Jon Isherwood regards carving in stone as the most direct route to the essential qualities of sculpture. Isherwood's choice of title Passages and Circumstances in suggestive of the multiple ways of observing and contemplating the two sets of standing stones and their thoroughfares. Granite, one of the olderst rocks on earth, brings with it a history that interests Isherwood. This patricular stone, is a grey colour that verges on black and in places coloured red through the presence of iron oxide. He felt that the two imposing blocks he chose for this work held new possibilities for sculpture and spent a long time familiarising himself with the stones and their final orientation. The form grew originally from the qaulities inherent in the stone; their colour, the quarry-men's marks, the surface that had resulted from an industrial rather than artistic process.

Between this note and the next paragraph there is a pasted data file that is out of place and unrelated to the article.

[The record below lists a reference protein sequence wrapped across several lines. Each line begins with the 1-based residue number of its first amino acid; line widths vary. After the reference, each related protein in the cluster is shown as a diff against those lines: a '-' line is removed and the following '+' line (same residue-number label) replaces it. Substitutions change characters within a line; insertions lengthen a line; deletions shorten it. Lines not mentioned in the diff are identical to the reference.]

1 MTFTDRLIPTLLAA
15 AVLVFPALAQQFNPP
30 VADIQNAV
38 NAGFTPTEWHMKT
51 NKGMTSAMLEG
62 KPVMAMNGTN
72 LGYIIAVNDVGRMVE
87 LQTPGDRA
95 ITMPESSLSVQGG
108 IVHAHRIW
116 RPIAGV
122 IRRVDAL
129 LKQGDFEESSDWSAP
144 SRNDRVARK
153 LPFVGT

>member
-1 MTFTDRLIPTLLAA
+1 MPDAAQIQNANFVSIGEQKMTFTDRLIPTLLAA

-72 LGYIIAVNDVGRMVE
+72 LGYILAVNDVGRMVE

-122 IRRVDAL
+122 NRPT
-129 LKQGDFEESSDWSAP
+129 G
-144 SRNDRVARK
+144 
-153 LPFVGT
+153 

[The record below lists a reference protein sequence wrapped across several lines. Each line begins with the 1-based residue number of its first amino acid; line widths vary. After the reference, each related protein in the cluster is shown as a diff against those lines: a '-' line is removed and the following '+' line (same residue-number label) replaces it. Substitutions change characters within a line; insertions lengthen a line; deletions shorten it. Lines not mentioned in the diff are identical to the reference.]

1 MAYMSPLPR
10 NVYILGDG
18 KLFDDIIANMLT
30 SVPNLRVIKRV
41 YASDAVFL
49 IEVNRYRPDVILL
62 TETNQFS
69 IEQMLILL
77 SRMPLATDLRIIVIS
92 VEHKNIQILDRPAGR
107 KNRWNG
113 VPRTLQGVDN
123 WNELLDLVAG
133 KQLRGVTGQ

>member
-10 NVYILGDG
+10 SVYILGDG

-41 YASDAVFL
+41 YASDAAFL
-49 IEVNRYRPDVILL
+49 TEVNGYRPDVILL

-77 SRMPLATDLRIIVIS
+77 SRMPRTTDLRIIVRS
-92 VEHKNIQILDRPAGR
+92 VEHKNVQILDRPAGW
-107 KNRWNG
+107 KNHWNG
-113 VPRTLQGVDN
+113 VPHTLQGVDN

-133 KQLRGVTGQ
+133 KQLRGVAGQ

The first cuts made by Isherwood involved removing a central core from each block. He then decided which forms should be opened up so that the viewer could pass through, and which would be simply left visible. He allowed the qualities of the stones - natural flows, the grain and the surface marks - to indicate where he might introduce apertures and carvings. Passages and Circumstances is a sculpture that you can physically pass through resulting in a sculpture whereby you can experience being surrounded, affected and controlled by the sculpture.
CASS Sculpture Foundation, Goodwood